Prevention, care and support: strategies for change
HIV/AIDS may not be curable, but it is certainly preventable and treatable. It has been estimated that almost two-thirds of the new infections projected to occur during the period 2002–2010 can be prevented if the coverage of existing HIV prevention strategies is substantially increased (41). Prevention efforts can and do work to halt the spread of the virus, and real advances in treatment hold out the hope of longer and better lives for those already infected. Scaling up treatment must become a way to support and strengthen prevention programmes. Careful integration of prevention and treatment services will ensure that those who test positive are linked to counselling and treatment, which can lead them to protect others from infection (42). Furthermore, people who might otherwise be afraid to undergo testing are more likely to seek services for sexually transmitted infections and HIV/AIDS when they have access to treatment (see Box 1.3).
Preventing the sexual transmission of HIV
Prevention approaches can work in many populations, as long as they use evidence-based strategies, carefully tailored to the social and economic settings in which they are implemented and to the state of national HIV/AIDS epidemics. A comprehensive approach that supports social and individual rights, involves communities and is developed on the basis of their cultural values has been found to be effective when combined with the promotion of consistent condom use, voluntary testing and counselling for HIV, and delayed sexual initiation. Promotion of other strategies, such as abstinence and reduction in number of partners, also needs to be based on firm evidence.
Level of social and economic development, and cultural factors such as gender inequality or access to education and health care, are all known to be obstacles to the successful implementation of prevention initiatives. Interventions that reduce the effects of such obstacles – by implementing measures that allow girls to stay in school for longer, for example – can have a lasting impact on rates of HIV transmission. The promotion of human rights, combined with behavioural change programmes, also helps (45, 46). Lessons learnt from various settings and communities show that the use of any chosen prevention measure requires that people not only have the proper knowledge but also the ability to apply it.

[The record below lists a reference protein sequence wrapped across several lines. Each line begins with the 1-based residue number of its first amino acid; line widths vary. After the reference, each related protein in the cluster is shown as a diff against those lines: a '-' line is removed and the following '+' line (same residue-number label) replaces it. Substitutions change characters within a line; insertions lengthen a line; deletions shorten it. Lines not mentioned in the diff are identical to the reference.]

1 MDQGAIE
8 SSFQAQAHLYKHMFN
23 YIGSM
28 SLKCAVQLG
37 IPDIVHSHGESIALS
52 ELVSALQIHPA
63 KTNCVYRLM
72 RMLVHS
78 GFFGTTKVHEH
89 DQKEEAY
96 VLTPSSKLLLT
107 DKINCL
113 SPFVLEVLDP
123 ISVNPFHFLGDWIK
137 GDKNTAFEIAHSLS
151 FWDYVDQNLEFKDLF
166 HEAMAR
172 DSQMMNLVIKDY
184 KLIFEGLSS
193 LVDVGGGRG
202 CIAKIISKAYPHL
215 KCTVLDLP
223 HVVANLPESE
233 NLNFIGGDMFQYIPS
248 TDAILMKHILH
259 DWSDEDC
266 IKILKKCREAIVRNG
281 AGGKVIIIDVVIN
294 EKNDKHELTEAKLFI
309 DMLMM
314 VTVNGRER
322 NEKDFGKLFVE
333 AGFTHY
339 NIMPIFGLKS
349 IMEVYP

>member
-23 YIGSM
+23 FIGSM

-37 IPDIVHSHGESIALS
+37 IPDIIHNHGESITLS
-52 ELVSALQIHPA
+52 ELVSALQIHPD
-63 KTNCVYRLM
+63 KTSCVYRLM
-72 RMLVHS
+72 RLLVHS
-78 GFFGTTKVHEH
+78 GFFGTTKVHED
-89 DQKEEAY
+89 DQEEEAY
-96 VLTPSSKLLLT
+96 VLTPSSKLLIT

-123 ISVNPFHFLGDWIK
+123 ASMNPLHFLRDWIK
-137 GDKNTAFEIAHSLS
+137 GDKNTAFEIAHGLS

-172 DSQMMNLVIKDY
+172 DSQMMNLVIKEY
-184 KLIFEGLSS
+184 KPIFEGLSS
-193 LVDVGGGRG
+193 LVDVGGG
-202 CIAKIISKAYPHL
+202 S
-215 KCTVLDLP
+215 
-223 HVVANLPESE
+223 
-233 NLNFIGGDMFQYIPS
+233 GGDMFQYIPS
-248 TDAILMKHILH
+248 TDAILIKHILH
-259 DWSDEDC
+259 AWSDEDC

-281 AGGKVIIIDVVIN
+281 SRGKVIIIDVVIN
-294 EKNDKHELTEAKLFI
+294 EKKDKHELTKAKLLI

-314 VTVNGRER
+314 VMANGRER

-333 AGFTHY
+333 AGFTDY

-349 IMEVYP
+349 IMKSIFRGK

Consistent condom use demands a reliable distribution system to people who live in poverty or in difficult-to-reach areas (47). Interventions that have targeted populations at high risk such as men who have sex with men and female sex workers and their clients in Africa, Asia and Latin America are effective. In Abidjan (Côte d’Ivoire) and Cotonou (Benin), HIV prevalence among sex workers declined during the 1990s and the increased use of condoms contributed significantly to these declines (48, 49); similar changes have been observed in sex workers in Cambodia and Thailand (see Box 1.4). Evidence from a South African mining community showed that interventions among those most at risk increased condom use and greatly reduced rates of sexually transmitted infections – especially those most linked to HIV transmission – in the community (52).
Effective prevention programmes aimed at young people can teach them responsible and safe sexual behaviour, according to some of the latest research. Recent findings from Uganda indicate that young people have changed their behaviour considerably over the last few years, and that HIV prevalence among them has dropped (53).
Breaking the link with other sexually transmitted infections
Sexually transmitted infections increase the risk of HIV transmission by at least two to five times (49). They help drive the spread of HIV. If untreated, they not only increase the infectivity of HIV-positive individuals but also make those who are HIV negative more susceptible to infection. Early detection and treatment, and related efforts to reduce the prevalence of these infections, should therefore be an integral component of a comprehensive HIV prevention effort. The potential benefits are probably greatest in the early stages of a national HIV/AIDS epidemic when the virus spreads as a result of high rates of change of sexual partners, but evidence suggests that measures to control sexually transmitted infections have important effects even in more advanced epidemics.
Preventing infection in infants and children
Every year an estimated 2.2 million pregnant women infected with HIV give birth, and about 700 000 neonates contract HIV from their mothers. HIV transmission from mother to child may occur during pregnancy, labour and delivery, or during breastfeeding. In the absence of any intervention, 14–25% of children born to HIV-infected mothers become infected in developed countries, 13–42% in other countries (54). This disparity is mostly a result of different breastfeeding practices. It is estimated that 5–20% of infants born to HIV-infected women acquire infection through breastfeeding.